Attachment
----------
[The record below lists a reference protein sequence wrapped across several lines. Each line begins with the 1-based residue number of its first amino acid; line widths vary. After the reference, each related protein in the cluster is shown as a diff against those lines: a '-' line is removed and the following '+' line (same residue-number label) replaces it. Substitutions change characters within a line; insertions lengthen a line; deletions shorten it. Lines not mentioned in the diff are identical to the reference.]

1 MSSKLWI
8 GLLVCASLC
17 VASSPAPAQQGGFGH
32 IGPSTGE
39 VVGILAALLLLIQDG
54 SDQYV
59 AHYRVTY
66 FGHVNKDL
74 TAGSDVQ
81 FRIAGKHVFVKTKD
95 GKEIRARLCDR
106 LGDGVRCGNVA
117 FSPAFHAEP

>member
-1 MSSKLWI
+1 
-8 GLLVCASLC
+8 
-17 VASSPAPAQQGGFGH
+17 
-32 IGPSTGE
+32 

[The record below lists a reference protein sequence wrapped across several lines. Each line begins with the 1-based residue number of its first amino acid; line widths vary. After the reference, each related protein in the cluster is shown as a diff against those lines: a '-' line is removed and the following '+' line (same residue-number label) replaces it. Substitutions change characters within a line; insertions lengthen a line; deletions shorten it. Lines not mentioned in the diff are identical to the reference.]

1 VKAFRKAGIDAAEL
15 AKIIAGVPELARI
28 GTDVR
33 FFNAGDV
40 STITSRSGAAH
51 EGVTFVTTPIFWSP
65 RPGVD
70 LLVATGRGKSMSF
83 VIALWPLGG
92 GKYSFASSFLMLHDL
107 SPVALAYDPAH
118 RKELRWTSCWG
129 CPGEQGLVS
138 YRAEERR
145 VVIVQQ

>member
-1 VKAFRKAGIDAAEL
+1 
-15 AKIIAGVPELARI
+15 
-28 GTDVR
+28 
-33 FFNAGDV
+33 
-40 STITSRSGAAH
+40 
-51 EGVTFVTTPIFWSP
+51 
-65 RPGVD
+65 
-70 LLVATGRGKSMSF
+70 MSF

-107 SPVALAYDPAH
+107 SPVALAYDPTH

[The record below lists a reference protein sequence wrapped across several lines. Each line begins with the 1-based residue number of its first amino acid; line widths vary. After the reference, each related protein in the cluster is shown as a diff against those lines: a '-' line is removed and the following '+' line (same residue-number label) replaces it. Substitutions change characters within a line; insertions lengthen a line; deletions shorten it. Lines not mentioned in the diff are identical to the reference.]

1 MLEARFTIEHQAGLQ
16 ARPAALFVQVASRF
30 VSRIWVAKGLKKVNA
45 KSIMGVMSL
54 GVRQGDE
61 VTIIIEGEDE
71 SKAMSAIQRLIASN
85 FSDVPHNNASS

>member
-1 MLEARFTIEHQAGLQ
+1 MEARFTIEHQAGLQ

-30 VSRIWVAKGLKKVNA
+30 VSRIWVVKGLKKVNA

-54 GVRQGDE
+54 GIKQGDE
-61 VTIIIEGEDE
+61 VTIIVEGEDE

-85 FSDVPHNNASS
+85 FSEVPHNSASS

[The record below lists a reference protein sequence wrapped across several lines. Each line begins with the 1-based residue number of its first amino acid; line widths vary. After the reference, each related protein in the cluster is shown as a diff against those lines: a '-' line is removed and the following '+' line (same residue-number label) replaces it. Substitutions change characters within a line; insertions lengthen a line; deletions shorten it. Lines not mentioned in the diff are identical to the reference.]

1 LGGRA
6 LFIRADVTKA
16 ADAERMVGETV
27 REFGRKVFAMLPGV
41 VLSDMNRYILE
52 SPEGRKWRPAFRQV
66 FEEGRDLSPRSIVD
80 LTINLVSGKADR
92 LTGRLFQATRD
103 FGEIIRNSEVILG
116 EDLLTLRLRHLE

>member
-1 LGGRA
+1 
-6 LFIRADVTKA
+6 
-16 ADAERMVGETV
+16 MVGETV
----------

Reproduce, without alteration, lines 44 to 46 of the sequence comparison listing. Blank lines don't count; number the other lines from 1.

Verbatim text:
+15 
-28 GTDVR
+28 